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Remembering the Legacy of President Gerald Ford
President Gerald R. Ford Today, our nation mourns the loss and reflects on the legacy of our 38th President, Gerald Ford.

President Ford will be remembered for his fundamental decency and his optimism about what our people can accomplish in the pursuit of ambitious goals, including the exploration of space.

Image left: Official portrait of the nation's 38th president, Gerald R. Ford. Click image to enlarge. Image credit: White House.

On the occasion of our nation's bicentennial, Ford himself stated, "As we celebrate our bicentennial year of independence, the great American adventure continues. The hallmark of that adventure has always been an eagerness to explore the unknown, whether it lay across an ocean or a continent, across the vastness of space or the frontiers of human knowledge. Because we have always been ready to try new and untested enterprises in government, in commerce, in the arts and sciences and in human relations, we have made unprecedented progress in all of these fields…the American adventure is a continuing process … As we begin our third century there is still so much to be done."

President George W. Bush reflected on Ford's legacy, saying "Americans will always admire Gerald Ford's unflinching performance of duty and the honorable conduct of his administration, and the great rectitude of the man himself."
+President Bush Extends Condolences, Mourns Loss of Gerald R. Ford

Senator John Stennis of Mississippi meets with President Richard Nixon and Vice-President Gerald Ford. President Ford, who as a member of the House Select Committee on Astronautics and Space Exploration in 1958 helped draft the original Space Act that gave NASA its charter, was always a stalwart supporter of the space program.

Image right: Senator John Stennis of Mississippi meets with President Richard Nixon and Vice-President Gerald Ford. Image credit: NASA.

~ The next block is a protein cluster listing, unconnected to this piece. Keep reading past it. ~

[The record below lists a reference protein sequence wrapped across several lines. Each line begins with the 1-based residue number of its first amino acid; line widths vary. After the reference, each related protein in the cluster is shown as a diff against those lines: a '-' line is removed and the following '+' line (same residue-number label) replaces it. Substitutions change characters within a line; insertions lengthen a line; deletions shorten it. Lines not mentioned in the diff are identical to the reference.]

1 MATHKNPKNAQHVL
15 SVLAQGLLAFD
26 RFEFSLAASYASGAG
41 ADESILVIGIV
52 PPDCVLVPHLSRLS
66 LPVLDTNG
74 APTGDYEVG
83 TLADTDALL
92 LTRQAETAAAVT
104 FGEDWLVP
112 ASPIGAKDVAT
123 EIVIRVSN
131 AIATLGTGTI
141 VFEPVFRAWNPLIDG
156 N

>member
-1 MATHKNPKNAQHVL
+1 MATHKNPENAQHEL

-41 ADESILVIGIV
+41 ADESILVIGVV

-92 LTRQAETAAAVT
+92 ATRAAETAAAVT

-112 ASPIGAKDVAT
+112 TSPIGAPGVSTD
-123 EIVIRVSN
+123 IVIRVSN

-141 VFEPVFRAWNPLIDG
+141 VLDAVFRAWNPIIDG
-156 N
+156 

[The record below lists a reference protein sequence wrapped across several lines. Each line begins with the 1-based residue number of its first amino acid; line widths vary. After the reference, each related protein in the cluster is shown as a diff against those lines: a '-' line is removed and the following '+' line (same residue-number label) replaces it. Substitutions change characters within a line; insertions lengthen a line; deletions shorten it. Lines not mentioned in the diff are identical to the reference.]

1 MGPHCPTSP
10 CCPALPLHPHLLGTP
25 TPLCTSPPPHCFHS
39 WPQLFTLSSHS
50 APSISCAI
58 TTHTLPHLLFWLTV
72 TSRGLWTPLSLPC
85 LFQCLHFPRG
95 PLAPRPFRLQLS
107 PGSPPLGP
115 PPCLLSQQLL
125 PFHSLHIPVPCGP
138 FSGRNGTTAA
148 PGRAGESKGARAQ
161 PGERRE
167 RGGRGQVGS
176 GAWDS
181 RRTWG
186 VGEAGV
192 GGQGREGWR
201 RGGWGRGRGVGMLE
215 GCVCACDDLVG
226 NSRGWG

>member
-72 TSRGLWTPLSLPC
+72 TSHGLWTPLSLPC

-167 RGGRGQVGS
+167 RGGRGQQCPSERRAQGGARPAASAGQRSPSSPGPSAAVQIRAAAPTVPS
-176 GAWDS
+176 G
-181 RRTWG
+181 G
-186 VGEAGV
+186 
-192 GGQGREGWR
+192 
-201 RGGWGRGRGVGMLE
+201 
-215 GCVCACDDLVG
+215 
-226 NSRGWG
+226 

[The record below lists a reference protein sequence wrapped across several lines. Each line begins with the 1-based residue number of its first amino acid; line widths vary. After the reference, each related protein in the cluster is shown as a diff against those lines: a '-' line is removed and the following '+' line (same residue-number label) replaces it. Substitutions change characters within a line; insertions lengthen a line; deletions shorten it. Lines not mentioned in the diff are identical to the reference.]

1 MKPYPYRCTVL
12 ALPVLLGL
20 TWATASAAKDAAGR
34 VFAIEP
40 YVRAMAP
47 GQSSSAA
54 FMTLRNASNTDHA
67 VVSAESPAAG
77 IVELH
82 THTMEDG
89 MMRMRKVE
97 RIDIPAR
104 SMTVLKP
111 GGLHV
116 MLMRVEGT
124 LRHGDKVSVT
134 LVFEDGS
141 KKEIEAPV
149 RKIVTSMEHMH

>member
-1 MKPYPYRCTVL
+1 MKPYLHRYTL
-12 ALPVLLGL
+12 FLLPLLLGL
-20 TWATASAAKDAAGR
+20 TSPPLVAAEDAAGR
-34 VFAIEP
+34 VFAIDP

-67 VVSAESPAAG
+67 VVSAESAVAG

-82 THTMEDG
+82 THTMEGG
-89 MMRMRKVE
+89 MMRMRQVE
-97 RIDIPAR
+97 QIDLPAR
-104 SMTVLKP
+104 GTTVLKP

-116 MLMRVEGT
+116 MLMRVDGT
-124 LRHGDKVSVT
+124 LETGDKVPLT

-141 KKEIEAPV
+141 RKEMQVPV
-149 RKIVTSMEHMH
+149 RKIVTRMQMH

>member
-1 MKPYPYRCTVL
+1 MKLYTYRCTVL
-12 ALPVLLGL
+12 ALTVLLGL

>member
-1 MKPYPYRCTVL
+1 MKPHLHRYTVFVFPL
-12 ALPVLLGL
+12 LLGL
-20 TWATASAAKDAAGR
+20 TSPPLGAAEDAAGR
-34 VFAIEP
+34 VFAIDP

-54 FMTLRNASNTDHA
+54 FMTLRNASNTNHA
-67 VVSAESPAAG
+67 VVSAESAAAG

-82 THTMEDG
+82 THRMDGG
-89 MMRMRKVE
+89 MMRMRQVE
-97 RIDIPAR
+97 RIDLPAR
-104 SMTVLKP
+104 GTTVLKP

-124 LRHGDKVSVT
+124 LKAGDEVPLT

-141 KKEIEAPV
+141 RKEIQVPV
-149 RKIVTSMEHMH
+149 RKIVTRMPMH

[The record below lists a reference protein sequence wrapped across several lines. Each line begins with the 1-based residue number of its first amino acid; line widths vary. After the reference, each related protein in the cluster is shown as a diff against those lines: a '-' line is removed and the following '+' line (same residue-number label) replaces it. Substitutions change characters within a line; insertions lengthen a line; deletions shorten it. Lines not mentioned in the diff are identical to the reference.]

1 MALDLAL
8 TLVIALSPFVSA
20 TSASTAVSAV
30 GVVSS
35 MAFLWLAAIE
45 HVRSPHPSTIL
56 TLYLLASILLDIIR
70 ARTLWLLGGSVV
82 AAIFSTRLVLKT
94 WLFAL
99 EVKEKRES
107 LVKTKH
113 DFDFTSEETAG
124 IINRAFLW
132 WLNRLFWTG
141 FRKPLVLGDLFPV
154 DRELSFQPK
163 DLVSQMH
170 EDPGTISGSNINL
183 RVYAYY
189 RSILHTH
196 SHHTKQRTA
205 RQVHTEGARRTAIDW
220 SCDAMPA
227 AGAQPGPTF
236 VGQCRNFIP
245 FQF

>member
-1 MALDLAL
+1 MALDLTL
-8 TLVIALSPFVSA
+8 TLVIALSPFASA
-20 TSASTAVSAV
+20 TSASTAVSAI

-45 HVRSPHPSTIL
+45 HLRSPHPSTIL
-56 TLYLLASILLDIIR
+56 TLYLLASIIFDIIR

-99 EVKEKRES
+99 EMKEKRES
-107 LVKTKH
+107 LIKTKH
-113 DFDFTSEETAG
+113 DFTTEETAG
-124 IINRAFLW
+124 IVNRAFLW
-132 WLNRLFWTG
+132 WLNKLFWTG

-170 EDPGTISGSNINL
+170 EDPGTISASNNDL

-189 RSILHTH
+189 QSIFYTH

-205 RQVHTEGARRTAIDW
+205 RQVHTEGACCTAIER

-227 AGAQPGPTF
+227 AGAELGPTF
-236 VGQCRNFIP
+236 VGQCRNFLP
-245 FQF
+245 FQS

During his presidency, he celebrated the successful Apollo-Soyuz Test Project mission, predicting "the day is not far off when space missions made possible by this first joint effort will be more or less commonplace."

President Ford is seen here standing at the entryway of the backup of the Skylab space station which is on exhibit at the National Air and Space Museum. Image left: On July 1, 1976, President Gerald Ford opened the new Smithsonian National Air and Space Museum. The President is seen here standing at the entryway of the backup of the Skylab space station, which is on exhibit at the museum. The President with the Secretary of the Smithsonian, Dillon Ripley, and Director of the National Air and Space Museum, Michael Collins, look out at a portion of the Apollo-Soyuz spacecraft. Click image to enlarge. Image credit: NASA.

President Ford also saluted the landings of the twin Viking robotic explorers on Mars, saying on the occasion of the first landing, "Our achievements in space represent not only the height of technological skill, they also reflect the best in our country—our character, the capacity for creativity and sacrifice, and a willingness to reach into the unknown."

Gerald Ford served his country with tremendous dignity and energy, and his presence will be greatly missed.

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